Senator Smith looked at the tall, straight black man with his smooth skin and frank eyes. And for a second time that morning a vision of his own youth dimmed his eyes. But he spoke coldly:

"Mr. Alwyn, I believe."

"Yes, sir."

"And—"

"My friend, Miss Wynn."

The Senator glanced at Miss Wynn and she bowed demurely. Then he turned to Alwyn. "Well, Mr. Alwyn, Washington is a bad place to start in the world."

Bles looked surprised and incredulous. He could conceive of no finer starting-place, but he said nothing.

"It is a grave," continued the Senator, "of ambitions and ideals. You would far better go back to Alabama"—pausing and looking at the young man keenly—"but you won't—you won't—not yet, at any rate." And Bles shook his head slowly.

"No—well, what can I do for you?"

"I want work—I'll do anything."

"No, you'll do one thing—be a clerk, and then if you have the right stuff in you you will throw up that job in a year and start again."

"I'd like at least to try it, sir."

"Well, I can't help you much there; that's in civil-service, and you must take the examination."

"I have, sir."

"So? Where, and what mark?"

"In the Treasury Department; I got a mark of ninety-three."

"What!—and no appointment?" The Senator was incredulous. "No, sir; not yet."

Here Miss Wynn interposed.

"You see, Senator," she said, "civil-service rules are not always impervious to race prejudice."

The Senator frowned.

"Do you mean to intimate that Mr. Alwyn's appointment is held up because he is colored?"

"I do."

"Well—well!" The Senator rang for a clerk. "Get me the Treasury on the telephone."

In a moment the bell rang.

"I want Mr. Cole. Is that you, Mr. Cole? Good-morning. Have you a young man named Alwyn on your eligible list? What? Yes?" A pause. "Indeed? Well, why has he no appointment? Of course, I know, he's a Negro. Yes, I desire it very much—thank you."

"You'll get an appointment to-morrow morning," and the Senator rose. "How is my sister?" he asked absently.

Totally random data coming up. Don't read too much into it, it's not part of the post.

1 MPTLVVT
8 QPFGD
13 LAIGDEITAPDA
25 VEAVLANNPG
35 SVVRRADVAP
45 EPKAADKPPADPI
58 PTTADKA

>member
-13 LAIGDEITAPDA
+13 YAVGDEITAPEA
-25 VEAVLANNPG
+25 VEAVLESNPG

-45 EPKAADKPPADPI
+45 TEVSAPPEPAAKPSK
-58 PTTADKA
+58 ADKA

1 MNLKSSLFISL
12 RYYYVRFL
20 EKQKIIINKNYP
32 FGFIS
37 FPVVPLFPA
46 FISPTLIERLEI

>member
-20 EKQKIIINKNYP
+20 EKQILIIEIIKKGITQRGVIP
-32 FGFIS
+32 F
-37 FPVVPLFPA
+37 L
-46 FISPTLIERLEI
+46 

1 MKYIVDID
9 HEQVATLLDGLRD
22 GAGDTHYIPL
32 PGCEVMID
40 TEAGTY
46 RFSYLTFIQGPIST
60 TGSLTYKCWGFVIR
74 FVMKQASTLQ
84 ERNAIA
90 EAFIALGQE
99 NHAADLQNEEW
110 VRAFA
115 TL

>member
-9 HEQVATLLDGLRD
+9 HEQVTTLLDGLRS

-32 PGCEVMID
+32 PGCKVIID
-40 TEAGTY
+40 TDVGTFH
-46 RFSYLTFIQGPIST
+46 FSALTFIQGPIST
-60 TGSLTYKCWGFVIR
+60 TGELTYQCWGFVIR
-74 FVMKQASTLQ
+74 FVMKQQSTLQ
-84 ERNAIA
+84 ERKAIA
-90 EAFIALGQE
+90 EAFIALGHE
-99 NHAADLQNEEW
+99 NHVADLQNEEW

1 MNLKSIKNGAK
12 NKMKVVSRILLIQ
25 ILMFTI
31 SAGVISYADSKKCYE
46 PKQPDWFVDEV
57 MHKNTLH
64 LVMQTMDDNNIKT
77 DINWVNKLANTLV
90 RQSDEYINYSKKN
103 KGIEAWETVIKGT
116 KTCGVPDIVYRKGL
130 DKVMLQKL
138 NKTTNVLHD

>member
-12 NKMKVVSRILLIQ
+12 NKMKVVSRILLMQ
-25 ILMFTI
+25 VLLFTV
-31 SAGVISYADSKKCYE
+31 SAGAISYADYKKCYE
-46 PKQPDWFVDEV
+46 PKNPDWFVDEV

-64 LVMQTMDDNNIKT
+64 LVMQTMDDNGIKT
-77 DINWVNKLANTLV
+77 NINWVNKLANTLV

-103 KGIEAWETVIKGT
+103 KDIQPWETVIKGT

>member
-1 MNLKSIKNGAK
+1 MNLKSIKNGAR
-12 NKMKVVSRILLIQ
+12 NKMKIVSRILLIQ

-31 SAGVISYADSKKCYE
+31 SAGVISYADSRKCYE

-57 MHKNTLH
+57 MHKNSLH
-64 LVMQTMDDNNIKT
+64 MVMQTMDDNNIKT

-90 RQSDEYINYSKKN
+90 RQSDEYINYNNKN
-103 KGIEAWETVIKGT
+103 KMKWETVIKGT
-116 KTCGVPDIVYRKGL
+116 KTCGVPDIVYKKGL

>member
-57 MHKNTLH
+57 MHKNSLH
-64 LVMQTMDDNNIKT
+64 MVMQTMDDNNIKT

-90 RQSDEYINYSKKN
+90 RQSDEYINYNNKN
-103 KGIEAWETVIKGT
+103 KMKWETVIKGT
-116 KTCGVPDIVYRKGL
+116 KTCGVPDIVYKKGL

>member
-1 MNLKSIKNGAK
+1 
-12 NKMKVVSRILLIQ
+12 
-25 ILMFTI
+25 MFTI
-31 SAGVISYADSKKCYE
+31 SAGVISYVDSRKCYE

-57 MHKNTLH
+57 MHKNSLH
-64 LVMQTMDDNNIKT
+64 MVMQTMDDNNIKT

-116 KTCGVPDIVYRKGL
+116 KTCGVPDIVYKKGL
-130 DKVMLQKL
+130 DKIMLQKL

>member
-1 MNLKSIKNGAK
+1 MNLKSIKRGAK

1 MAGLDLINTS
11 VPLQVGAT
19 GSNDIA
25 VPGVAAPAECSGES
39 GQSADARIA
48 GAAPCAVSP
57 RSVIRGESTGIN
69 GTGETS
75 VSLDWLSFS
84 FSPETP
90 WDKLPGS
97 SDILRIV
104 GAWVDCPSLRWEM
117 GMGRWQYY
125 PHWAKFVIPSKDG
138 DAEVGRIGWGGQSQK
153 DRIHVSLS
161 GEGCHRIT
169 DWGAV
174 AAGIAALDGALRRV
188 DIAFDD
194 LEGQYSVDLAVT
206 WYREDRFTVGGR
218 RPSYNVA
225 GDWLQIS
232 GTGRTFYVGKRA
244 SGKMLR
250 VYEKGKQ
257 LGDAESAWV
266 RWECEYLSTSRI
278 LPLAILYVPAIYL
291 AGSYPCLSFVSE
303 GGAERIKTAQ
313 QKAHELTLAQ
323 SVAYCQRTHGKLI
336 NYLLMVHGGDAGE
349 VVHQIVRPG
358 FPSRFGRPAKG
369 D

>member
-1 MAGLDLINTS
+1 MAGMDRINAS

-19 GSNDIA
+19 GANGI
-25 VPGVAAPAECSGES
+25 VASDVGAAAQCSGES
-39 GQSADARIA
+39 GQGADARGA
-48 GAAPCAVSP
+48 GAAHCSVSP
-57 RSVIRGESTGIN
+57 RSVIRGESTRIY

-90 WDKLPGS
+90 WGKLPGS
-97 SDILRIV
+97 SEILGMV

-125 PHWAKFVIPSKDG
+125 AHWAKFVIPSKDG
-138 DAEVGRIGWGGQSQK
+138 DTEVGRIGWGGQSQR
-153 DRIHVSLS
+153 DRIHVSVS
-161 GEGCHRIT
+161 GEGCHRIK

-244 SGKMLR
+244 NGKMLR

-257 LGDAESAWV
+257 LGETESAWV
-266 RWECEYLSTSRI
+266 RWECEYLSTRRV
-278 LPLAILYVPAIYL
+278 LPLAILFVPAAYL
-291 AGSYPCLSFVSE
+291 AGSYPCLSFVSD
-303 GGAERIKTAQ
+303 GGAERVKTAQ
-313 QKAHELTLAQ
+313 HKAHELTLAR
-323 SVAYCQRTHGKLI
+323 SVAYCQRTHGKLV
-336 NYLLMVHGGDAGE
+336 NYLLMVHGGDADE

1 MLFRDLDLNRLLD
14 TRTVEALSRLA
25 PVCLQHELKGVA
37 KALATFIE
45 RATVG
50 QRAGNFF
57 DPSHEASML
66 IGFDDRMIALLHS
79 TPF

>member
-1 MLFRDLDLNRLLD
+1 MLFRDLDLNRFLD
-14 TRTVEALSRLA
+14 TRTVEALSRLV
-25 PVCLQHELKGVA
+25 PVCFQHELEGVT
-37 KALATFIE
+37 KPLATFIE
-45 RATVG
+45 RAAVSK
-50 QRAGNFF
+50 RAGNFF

"She was looking worried, but hopeful of the new endowment when I left." The Senator held out his hand; Bles took it and then remembered.

"Oh, I beg pardon, but Miss Wynn wanted a word on another matter." The Senator turned to Miss Wynn.

"I am a school-teacher, Senator Smith, and like all the rest of us I am deeply interested in the appointment of the new school-board."

"But you know the district committee attends to those things," said the Senator hastily. "And then, too, I believe there is talk of abolishing the school-board and concentrating power in the hands of the superintendent."

"Precisely," said Miss Wynn. "And I came to tell you, Senator Smith, that the interests which are back of this attack upon the schools are no friends of yours." Miss Wynn extracted from her reticule a typewritten paper.

He took the paper and read it intently. Then he keenly scrutinized the young woman, and she steadily returned his regard.

"How am I to know this is true?"

"Follow it up and see."

He mused.

"Where did you get these facts?" he asked suddenly. She smiled.

"It is hardly necessary to say."

"And yet," he persisted, "if I were sure of its source I would know my ground better and—my obligation to you would be greater."

She laughed and glanced toward Alwyn. He had moved out of earshot and was waiting by the window.

"I am a teacher in the M Street High School," she said, "and we have some intelligent boys there who work their way through."

"Yes," said the Senator.

"Some," continued Miss Wynn, tapping her boot on the carpet, "some—wait on table." The Senator slowly put the paper in his pocket.